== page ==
December 2019 Instructor of the Month, Vladimir Michaelis

Why chemistry is like a LEGO collection-and why you should follow your passion wherever it takes you.

Andrew Lyle - 02 December 2019

Teaching an 8 a.m. class can be tough-students really need to want to be there to get up early and make it to class. But the consistently high course evaluations received by Vladimir Michaelis in the Department of Chemistry show that his enthusiasm for chemistry, combined with his effectiveness at sharing the science behind it, resonates with his students. Meet our December Instructor of the Month, and hear why he thinks of chemistry as the world's biggest LEGO collection-and why he encourages his students to find and follow their passions.

What do you teach?

I teach Introductory University Chemistry I - CHEM 103, Introductory Spectroscopy - CHEM 298 and coordinate Chemical Research (CHEM 401 and CHEM 403) courses.

Why should people learn about this subject?

What in the world is not chemistry? Chemistry touches every aspect of our daily lives, from the batteries in our mobile devices, to the food we eat, to the medications we take. A foundation of chemistry is essential in appreciating how we as a species are able to continue advancing through new discovery.

What's the coolest thing about this field?

It's never boring. I like to think of chemistry as being the world's biggest LEGO collection. With more than 100 elements readily accessible at our fingertips, endless possibilities exist. As researchers and teachers, we are faced with complex puzzles: if and when we can identify solutions, they carry the potential for advances in health, energy, environment, and more, and ultimately to the benefit of future generations.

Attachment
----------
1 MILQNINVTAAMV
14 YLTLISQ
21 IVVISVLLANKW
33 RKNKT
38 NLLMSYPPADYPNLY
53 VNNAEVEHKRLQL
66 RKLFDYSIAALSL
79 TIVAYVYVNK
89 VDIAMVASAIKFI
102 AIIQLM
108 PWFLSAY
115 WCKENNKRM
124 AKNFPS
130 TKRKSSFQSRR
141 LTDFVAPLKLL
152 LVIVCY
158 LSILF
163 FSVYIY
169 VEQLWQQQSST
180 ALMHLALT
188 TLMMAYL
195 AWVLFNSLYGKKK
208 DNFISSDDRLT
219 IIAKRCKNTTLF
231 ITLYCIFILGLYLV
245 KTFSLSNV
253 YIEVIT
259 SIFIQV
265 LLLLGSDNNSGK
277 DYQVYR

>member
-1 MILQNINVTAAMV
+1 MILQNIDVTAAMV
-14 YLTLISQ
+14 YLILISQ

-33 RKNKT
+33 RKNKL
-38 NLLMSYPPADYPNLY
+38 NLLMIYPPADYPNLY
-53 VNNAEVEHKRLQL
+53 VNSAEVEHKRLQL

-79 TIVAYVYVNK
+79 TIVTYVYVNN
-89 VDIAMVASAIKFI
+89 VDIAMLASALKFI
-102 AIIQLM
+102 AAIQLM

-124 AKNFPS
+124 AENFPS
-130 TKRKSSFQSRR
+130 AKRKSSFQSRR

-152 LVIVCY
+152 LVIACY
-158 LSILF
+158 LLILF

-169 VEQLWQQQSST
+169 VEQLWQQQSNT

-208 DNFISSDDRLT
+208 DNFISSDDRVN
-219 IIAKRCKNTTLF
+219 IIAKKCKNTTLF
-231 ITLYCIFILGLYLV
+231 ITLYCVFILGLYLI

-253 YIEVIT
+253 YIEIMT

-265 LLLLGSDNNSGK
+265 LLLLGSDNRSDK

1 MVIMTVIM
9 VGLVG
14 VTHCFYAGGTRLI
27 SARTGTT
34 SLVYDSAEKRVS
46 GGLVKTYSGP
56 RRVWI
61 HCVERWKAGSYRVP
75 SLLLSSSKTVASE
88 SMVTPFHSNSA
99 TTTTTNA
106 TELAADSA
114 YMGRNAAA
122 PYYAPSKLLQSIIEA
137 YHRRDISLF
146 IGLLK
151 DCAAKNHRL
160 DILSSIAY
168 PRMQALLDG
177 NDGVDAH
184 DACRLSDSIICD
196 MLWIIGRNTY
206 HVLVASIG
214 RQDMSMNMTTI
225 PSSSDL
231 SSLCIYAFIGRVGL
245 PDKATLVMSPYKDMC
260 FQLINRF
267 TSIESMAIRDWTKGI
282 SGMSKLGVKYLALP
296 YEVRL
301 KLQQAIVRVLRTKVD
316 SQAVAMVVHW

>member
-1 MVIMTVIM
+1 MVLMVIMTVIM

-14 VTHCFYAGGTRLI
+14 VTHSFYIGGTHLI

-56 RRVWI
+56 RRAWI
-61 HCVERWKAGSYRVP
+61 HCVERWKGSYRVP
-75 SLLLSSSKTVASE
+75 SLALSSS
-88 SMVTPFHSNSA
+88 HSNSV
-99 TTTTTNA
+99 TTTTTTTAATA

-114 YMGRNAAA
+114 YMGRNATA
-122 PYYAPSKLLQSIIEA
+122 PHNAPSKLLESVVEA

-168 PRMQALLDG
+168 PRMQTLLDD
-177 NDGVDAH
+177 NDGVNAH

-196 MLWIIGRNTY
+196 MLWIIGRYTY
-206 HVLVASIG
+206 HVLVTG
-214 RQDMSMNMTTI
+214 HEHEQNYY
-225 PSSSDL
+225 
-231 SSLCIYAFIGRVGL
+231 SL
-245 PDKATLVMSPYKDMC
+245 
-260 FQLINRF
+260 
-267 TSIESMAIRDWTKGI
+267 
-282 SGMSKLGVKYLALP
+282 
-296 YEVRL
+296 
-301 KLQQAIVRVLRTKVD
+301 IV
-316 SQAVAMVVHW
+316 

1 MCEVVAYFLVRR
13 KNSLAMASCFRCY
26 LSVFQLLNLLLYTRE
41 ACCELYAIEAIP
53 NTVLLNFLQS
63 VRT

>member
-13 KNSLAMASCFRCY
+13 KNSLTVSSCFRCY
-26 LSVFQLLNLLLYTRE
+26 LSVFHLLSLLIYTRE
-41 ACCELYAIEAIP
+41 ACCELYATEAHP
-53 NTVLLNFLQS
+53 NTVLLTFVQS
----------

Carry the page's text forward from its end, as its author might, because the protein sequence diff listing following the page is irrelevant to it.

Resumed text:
What was your favourite learning experience as an undergrad? How do you incorporate that experience into teaching your students?

My favourite learning experience as an undergraduate was the physical hands-on laboratories. The opportunities to get into a lab and attempt an experiment were truly some of the most exciting moments in my undergrad education.

I attempt to incorporate in-class demonstrations during the term and often call upon volunteers to assist. The students often enjoy seeing the visual and hands-on links between learning topics and everyday items or applications of where chemistry is taking place.

"Follow your passion and curiosity-not someone else's. If you truly love what you do, you won't have regrets." -Vladimir Michaelis

What was it that drew you to this field?

As a spectroscopist, I love solving puzzles. We use magnetic resonance spectroscopy to unravel atomic level pictures to understand local chemical environments, arrangement of atoms, and how they may assemble into larger molecules or solids. Solving these puzzles-with pieces one millionth the diameter of a human hair-equips us to understand certain chemical features while providing guidance and clues into new designs or improvements for other applications.

What do you feel is the most important piece of advice you give to your students?

Education is never a waste. Each class you take towards your degree builds a broader ensemble of knowledge, equipping you with perspective and ability to further solve problems.

Follow your passion and curiosity-not someone else's. If you truly love what you do, you won't have regrets.

What is one thing that people would be surprised to know about you?

I really enjoy farming-whether it's hauling grain, fixing a seeder, or driving five hours to pick up parts. It's something I still look forward to when I visit family abroad.